Alan Clark Diaries 
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Alan Clark: There's no point in dodging it, when you're out, you're out.
Alan Clark: Sex actually is all women think about when they don't know an answer.
Alan Clark: Crazy spastic headline in today's Sunday Express. Really, I am Dutch, though slightly put out. So what if we did do a bit of bending and stretching.
Alan Clark: I didn't realise until too late the prestige I commanded.
Alan Clark: I should never have left the House of Commons.
Alan Clark: My enemies are rampant.
Alan Clark: Actually they're just a lot of old has-beens, all leaving public life.
Alan Clark: He was pathetically glad to hear praise.
Jane Clark: You are utterly odious.
Alan Clark: I think this is going to be a very bad year.
Jane Clark: I wish you wouldn't keep on saying things like that, I really dislike it.
Alan Clark: It is simply time to go.
Alan Clark: Gosh I'm glad to be out of it.
Alan Clark: If I'm being really honest with myself, I dreaded the general election and resigned my seat because I thought we were going to lose.
Alan Clark: I am doomed now to the wilderness. Towards tidings of men and events.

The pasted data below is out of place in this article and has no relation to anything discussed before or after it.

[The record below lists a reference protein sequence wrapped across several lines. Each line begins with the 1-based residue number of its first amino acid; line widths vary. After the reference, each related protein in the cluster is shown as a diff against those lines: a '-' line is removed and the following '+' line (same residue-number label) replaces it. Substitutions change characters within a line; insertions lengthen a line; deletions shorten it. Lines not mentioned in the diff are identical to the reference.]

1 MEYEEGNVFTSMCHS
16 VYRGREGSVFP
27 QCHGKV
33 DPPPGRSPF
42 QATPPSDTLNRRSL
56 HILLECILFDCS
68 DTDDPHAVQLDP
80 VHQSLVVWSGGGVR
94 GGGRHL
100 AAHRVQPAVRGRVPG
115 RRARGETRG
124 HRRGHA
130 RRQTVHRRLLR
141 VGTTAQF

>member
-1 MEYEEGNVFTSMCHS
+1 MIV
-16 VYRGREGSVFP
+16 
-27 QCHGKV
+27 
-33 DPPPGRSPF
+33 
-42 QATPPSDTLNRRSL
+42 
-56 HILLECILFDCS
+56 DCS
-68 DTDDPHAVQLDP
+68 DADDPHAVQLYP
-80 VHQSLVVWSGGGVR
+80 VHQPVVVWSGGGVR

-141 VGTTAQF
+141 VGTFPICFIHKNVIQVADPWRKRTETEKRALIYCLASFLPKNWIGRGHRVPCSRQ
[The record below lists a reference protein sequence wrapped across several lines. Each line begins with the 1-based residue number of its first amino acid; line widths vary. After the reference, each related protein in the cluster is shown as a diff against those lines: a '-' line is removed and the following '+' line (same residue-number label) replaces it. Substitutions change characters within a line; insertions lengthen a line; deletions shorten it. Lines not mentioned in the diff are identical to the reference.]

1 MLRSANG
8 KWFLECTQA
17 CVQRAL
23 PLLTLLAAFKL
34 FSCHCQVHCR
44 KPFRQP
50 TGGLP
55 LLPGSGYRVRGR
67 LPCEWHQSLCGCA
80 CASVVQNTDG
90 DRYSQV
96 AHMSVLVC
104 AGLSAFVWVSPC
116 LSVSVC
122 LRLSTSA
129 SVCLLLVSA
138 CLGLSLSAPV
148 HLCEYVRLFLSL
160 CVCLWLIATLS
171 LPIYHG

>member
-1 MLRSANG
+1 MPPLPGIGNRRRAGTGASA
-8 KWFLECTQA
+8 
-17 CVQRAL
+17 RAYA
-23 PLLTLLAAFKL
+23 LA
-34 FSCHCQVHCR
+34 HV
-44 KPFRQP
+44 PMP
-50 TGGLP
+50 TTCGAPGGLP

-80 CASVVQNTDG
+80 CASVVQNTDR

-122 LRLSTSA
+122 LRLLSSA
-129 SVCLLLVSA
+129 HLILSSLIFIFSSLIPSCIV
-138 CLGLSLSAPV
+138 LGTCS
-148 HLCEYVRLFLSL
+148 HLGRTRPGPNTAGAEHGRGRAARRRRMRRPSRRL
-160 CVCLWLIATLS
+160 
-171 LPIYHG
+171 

Alan Clark: The whole year stretches before me in which there is nothing but nothing to tie the structure to.
Alan Clark: There was a time I could have held both of these women, now it's simply a form of torture.
Alan Clark: There are no true friends in politics, we're all sharks circling and waiting for traces of blood in the water.
Alan Clark: I really am most terribly sorry Tom.
Alan Clark: I think what saddens me most is the so near, so far experience of MOD. My defence review has become an irrelevance, despite its wisdom.
Alan Clark: Now we live in a squalid scrabble. It's nonsense to say we're better off. We're catastrophically poorer.